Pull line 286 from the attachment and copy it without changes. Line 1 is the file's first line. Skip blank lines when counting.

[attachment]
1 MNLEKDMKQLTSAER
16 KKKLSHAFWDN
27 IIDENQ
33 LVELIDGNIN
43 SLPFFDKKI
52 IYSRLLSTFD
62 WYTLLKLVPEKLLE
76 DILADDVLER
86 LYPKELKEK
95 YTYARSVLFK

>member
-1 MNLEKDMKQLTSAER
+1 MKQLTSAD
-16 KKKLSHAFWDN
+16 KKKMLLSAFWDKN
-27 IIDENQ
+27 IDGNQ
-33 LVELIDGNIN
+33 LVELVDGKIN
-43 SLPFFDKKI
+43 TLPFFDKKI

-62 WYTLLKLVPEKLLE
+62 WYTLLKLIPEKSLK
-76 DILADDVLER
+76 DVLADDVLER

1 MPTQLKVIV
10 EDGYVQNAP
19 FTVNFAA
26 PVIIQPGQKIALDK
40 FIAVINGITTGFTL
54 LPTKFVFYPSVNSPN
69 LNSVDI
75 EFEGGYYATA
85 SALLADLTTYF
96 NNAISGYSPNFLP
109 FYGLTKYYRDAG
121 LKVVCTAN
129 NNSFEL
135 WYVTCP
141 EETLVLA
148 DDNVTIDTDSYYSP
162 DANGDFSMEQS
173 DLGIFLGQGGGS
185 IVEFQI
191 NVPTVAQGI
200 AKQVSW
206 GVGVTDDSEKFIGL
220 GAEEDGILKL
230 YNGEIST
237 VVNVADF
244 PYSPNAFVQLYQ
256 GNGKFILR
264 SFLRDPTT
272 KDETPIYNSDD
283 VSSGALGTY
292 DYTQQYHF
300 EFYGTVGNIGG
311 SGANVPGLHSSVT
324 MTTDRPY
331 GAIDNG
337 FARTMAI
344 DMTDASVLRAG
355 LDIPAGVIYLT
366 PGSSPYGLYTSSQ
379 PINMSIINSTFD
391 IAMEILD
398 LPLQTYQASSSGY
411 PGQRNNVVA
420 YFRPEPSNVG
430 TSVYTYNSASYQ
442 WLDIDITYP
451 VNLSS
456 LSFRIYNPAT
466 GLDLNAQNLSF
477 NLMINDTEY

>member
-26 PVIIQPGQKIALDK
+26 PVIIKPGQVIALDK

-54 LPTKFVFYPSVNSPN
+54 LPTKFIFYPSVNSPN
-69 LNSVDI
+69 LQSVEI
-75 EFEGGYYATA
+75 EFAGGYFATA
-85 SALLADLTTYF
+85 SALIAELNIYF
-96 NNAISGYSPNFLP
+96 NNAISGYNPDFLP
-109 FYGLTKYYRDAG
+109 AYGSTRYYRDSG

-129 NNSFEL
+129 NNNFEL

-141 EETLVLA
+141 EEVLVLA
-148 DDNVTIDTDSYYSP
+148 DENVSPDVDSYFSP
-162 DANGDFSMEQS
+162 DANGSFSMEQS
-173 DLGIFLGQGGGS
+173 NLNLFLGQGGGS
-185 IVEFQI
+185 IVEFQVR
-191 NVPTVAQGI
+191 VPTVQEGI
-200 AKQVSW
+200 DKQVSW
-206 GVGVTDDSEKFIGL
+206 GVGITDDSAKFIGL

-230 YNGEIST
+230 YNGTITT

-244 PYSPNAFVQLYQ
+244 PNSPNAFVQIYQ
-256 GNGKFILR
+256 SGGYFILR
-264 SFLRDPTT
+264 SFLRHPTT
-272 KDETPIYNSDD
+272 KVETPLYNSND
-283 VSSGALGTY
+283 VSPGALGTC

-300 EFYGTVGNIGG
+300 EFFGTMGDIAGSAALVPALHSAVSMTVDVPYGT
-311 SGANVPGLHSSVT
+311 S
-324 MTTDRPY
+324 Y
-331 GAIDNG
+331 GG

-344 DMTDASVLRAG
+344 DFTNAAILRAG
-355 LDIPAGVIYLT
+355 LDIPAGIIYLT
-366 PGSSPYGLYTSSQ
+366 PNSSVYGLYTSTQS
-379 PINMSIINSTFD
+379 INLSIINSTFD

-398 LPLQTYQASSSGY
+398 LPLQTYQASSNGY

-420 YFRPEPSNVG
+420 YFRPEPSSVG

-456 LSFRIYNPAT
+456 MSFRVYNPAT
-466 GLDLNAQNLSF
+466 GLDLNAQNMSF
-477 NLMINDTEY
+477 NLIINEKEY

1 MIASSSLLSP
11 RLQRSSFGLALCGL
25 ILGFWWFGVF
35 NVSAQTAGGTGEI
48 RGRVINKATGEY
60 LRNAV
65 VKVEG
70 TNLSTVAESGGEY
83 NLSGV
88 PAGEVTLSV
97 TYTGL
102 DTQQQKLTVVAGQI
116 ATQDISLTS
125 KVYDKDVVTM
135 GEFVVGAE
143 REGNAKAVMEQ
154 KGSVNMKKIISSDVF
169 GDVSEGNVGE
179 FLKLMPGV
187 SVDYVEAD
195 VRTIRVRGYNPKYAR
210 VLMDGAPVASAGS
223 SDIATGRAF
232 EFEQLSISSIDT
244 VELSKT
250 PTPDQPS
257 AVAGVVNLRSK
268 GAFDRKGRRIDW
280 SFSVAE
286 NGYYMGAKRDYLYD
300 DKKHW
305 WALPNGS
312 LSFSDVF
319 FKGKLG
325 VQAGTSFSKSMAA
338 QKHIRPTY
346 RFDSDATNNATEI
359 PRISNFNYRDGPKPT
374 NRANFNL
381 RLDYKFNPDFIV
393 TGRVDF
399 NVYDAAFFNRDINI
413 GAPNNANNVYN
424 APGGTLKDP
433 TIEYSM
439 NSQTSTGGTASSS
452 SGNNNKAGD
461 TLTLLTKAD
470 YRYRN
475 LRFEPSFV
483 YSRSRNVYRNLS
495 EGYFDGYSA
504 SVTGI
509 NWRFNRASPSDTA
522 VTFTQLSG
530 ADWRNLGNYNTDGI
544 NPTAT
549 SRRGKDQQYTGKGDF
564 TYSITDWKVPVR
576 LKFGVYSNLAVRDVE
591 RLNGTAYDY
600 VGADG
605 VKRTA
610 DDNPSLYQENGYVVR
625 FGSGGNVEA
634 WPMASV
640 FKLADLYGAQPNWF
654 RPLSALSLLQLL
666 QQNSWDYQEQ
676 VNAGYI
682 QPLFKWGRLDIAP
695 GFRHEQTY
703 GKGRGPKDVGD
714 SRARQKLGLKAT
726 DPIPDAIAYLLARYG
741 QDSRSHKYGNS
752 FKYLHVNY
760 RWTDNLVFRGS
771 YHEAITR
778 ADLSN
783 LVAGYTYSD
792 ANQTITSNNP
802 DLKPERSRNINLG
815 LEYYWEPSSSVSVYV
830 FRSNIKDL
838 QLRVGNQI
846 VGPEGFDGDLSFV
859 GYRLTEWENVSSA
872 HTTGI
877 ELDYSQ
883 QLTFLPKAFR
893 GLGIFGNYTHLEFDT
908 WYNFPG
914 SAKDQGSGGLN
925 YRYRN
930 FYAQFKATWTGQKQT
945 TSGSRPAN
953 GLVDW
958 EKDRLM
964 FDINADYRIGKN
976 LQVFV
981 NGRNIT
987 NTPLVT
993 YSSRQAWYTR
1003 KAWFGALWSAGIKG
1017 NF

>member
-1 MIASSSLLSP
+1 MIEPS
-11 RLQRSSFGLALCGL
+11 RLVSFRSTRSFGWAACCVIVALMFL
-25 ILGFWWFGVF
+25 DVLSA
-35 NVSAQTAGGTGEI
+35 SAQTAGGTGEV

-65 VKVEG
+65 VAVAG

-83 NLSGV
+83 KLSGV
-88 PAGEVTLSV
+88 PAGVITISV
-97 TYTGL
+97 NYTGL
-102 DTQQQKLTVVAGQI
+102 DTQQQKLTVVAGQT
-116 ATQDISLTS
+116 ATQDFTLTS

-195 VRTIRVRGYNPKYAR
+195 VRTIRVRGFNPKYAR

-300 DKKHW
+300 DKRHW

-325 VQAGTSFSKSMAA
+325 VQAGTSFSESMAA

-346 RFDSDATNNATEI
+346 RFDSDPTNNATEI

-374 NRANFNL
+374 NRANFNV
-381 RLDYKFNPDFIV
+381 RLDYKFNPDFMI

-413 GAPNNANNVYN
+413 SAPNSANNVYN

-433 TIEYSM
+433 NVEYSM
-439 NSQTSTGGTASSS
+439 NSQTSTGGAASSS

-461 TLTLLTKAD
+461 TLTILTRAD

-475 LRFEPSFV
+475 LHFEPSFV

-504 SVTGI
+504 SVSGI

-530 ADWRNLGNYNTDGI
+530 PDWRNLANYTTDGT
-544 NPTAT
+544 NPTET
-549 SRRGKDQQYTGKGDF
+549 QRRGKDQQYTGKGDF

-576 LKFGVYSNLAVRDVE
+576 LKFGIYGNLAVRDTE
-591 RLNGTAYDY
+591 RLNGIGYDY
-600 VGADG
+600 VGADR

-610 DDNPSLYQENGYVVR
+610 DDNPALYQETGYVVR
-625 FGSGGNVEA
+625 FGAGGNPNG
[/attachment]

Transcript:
-413 GAPNNANNVYN